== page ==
The global success of the London Taxi Company (LTC) could be hindered by Brexit negotiations, the company’s chairman has warned.
Carl-Peter Forster said at the opening ceremony of the new £300 million LTC plant in Ansty, Warwickshire that he was “sitting tight” to see what would come of the Government’s plans for the UK's withdrawal from the European Union (EU).
“What will happen? We have no idea,” he said. “[All we can do is] make it very clear what’s at stake for all of our countries in Europe. We should know in two or three years time – but [now] it doesn’t feel comfortable, we can all agree on that.”
LTC has plans to sell its new zero-emissions-capable taxi to at least five other global cities outside of the UK, although London and elsewhere in the UK will be targeted first. Negotiations with other European cities are already underway, and recent promotional work in New York suggests the US is also on the agenda.
“[The cab’s] unique technology allows us to sell this unique product globally,” said Forster. “But we need a stable and level playing field with our main markets, and we bank on the UK Government in their negotiations to keep that in mind.”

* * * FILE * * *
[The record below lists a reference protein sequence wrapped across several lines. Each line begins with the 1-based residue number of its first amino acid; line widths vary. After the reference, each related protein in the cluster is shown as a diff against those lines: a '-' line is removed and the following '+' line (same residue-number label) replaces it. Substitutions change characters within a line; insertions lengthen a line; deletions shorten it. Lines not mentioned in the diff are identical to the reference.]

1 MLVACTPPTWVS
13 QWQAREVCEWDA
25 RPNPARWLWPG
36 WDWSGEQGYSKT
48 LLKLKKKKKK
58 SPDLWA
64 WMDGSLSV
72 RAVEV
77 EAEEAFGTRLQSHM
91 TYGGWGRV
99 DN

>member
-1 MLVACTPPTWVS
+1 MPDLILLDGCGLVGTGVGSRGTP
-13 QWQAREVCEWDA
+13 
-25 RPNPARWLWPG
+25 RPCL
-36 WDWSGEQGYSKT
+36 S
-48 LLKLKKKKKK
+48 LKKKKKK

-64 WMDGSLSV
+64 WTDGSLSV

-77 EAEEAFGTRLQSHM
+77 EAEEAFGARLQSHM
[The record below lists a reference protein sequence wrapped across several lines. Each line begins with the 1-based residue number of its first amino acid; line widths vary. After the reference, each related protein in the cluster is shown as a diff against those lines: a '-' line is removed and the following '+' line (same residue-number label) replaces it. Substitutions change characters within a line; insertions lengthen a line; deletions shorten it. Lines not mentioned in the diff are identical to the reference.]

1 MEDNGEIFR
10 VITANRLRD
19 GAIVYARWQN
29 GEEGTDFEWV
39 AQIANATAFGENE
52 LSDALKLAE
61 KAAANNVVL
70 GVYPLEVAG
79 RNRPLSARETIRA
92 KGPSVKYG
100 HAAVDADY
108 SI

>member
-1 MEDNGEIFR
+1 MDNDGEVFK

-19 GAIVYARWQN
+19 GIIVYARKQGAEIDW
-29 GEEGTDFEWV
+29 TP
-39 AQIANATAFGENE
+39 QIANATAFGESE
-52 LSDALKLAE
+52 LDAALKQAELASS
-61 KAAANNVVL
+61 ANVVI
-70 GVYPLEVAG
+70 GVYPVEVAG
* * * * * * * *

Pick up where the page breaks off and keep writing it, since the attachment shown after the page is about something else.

The first TX5 range-extender electric taxis to be produced at LTC’s Ansty plant will go on sale later this year. Production is expected to reach 20,000 units by the end of 2018, and the arrival of a new light commercial vehicle (LCV) based on the same underpinnings will push this up to as much as 36,000.
Brexit could also impact the production costs of the TX5, because around 50% of the value of the model comes from imported parts. The car’s batteries are sourced from Germany, meaning they could be subject to European tariffs, although the infotainment system, connectivity hardware and Volvo-designed 1.5-litre three-cylinder range-extender petrol engine are produced in China.